I’ve Had Enough With Late Support Payments and Visitation Problems–What Can I do to Make Him or Her Pay on Time?

Often in the aftermath of a contentious divorce, a parent becomes lazy in making child support payments or in adhering to the visitation schedule. Your ex-spouse may be deliberately antagonizing you by not always providing the support payments on time or by “forgetting” that this was his or her weekend with the children.

To enforce your marital settlement or legal separation agreement, you may have to go to court to enforce it. Before embarking on this course of action, you may want to consider talking to your ex-spouse to see why the payments and visitation schedule are not being followed.

Try to Accommodate Your Ex-Spouse–Or Else

If he or she has lost a job or experienced some financial hardship or other catastrophe that has materially affected his or her ability to provide the ordered support or to follow the visitation schedule, you might suggest he or she ask the court to modify it. Your order may be also be vague if it only refers to reasonable visitation or subject to agreement by the parties. If so, you will want a more detailed order.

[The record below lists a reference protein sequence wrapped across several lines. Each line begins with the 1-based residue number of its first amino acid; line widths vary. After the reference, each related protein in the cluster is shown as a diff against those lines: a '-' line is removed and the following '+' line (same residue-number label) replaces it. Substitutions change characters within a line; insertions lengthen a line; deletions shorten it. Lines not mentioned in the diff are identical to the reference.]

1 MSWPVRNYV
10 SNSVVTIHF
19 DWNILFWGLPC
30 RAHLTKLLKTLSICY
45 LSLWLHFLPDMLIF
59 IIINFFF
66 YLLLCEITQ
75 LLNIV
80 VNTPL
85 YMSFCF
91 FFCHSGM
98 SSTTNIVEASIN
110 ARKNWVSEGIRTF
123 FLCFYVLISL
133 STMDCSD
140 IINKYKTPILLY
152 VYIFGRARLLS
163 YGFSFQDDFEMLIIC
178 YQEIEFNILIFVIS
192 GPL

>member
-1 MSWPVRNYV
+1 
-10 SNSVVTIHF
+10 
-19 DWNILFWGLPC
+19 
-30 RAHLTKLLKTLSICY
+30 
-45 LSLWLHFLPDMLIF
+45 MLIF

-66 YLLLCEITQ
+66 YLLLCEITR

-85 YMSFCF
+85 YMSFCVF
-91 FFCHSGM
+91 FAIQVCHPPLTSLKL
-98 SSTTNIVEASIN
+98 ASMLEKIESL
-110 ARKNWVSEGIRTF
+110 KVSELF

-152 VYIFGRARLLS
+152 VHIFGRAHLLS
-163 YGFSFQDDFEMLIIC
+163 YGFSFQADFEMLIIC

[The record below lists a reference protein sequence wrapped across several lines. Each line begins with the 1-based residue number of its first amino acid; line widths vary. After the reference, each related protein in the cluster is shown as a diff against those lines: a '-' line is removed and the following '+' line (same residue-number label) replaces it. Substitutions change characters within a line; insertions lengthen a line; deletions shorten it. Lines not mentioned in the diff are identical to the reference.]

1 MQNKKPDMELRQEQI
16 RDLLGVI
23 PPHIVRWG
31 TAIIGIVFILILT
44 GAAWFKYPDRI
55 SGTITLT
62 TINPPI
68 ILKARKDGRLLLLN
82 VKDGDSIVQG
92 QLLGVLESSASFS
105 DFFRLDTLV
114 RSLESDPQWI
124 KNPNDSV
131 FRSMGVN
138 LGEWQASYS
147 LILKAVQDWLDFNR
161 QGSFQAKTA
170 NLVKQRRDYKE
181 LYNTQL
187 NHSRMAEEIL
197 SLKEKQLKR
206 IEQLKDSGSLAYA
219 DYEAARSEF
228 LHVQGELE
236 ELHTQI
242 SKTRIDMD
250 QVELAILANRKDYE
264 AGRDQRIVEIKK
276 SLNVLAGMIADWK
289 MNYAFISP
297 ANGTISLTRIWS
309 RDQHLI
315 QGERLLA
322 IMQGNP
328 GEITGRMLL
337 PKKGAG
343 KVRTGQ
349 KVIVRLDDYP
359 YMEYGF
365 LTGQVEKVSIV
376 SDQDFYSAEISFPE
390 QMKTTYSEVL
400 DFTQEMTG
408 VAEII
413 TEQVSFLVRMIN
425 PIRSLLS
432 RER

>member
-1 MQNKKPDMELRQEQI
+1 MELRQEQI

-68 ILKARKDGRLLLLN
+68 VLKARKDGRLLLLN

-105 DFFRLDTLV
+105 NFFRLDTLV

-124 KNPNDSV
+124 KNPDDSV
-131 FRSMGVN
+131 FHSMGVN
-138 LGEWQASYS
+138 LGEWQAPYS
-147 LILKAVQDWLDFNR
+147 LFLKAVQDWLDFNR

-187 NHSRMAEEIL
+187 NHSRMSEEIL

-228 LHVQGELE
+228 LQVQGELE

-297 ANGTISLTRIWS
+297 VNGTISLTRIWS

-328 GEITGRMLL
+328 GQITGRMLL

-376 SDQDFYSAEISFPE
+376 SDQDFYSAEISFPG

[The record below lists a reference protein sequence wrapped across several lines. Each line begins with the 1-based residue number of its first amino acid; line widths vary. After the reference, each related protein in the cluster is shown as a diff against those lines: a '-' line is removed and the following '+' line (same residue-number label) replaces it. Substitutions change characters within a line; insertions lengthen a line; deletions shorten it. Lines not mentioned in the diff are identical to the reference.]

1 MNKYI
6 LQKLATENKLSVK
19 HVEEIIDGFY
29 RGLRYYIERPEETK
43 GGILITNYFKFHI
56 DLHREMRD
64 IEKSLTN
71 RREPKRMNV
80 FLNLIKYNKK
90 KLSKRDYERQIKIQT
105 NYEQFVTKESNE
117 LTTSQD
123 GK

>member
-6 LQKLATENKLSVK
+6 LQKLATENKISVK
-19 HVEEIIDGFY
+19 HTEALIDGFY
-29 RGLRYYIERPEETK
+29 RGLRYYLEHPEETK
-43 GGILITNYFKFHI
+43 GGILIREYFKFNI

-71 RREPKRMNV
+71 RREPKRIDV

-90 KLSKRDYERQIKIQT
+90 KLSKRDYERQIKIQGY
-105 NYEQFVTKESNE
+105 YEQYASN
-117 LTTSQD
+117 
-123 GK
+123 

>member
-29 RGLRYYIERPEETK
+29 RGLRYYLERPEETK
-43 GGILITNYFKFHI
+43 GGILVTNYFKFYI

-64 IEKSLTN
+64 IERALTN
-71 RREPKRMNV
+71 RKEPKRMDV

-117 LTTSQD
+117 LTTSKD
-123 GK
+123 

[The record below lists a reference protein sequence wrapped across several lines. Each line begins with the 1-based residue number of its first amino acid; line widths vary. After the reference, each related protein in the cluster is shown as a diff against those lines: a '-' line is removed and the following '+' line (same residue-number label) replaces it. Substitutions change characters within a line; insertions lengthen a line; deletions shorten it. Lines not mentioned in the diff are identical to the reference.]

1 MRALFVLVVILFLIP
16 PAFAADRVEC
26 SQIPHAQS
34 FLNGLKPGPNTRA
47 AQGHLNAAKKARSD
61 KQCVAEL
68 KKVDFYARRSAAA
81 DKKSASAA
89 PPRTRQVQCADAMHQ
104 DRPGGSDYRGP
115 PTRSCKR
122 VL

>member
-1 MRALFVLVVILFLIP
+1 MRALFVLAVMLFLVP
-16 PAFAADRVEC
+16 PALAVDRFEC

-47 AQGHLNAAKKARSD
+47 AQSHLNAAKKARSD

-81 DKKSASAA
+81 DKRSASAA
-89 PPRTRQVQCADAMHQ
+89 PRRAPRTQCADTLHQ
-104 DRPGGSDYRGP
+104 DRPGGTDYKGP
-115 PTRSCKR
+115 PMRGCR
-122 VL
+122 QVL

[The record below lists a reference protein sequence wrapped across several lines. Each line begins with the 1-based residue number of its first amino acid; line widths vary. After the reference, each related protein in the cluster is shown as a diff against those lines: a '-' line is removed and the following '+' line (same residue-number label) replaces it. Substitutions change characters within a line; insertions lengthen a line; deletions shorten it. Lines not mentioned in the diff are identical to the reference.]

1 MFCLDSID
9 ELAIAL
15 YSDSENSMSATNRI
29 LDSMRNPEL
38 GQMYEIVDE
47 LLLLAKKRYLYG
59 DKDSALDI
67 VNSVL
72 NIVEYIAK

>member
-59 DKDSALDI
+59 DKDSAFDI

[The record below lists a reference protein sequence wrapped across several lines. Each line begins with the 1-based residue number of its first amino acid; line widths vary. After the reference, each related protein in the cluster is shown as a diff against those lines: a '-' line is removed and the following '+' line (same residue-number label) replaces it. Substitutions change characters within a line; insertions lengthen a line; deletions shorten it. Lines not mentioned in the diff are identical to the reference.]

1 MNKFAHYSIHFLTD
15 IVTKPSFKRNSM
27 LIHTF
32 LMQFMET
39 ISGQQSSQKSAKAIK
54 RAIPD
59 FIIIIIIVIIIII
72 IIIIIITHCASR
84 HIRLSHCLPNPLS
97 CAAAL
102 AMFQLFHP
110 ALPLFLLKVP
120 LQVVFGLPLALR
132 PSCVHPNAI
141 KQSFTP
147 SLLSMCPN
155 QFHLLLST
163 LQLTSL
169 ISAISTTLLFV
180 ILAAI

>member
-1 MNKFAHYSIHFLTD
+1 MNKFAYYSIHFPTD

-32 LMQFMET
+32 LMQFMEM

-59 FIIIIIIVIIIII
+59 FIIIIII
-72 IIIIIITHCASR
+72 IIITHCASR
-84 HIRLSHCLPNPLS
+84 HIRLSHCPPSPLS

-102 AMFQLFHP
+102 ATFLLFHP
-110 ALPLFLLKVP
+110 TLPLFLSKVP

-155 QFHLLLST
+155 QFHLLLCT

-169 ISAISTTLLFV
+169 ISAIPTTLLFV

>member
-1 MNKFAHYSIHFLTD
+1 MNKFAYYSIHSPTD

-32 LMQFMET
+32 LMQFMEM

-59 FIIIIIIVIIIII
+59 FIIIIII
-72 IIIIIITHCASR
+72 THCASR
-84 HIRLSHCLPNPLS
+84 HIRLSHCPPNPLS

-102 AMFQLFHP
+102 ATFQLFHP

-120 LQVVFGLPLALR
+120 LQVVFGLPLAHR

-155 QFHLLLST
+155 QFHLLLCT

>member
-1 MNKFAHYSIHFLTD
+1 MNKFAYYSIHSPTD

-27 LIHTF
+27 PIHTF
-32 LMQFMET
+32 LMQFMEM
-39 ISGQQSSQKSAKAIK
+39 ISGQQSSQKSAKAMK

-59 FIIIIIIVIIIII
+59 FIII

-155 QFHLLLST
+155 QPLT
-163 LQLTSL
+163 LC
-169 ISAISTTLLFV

Otherwise, you might advise your ex-partner that if you do have to go to court to enforce the support and visitation order, he or she will likely have to pay your attorney’s fees along with unpaid support payments and other expenses you had to incur if the failure to comply was intentional. Also, in case of nonpayment of support, some states will temporarily suspend the driver’s license of the nonpaying parent until there is compliance.

If the other party is deliberating ignoring you or the visitation order, you can also file a complaint with law enforcement since failure to comply is a criminal offense.

Your state’s department or agency dealing with child support enforcement can start proceedings against the noncustodial parent. Its authority extends across state lines in accordance with the Uniform Interstate Family Support Act, which every state has adopted.

Your Parenting Plan

Your visitation schedule and support payment amounts are in your Parenting Plan or in the final divorce decree. Review it to ensure that it is not being followed and remind the other party of the provisions. If there is some minor detail that is causing a problem such as a pickup location, this can be an easily changed in the Plan. Parents’ schedules do change and both sides should try to be accommodating unless it causes an extreme inconvenience for one of you.

Court Action

You can file a motion on your own by obtaining the proper forms from your state’s child support services agency or hire a private attorney. Before filing a motion to enforce visitation, you should carefully document the times when the schedule was not followed and how much time you missed with your child. Include efforts you made to contact your ex-spouse and if any efforts were made to resolve the problem.

If you do file, the court can change the visitation plan by increasing your rights, ordering additional visits, decrease the amount of spousal support you may be paying or hold the other parent in contempt, which can include jail time.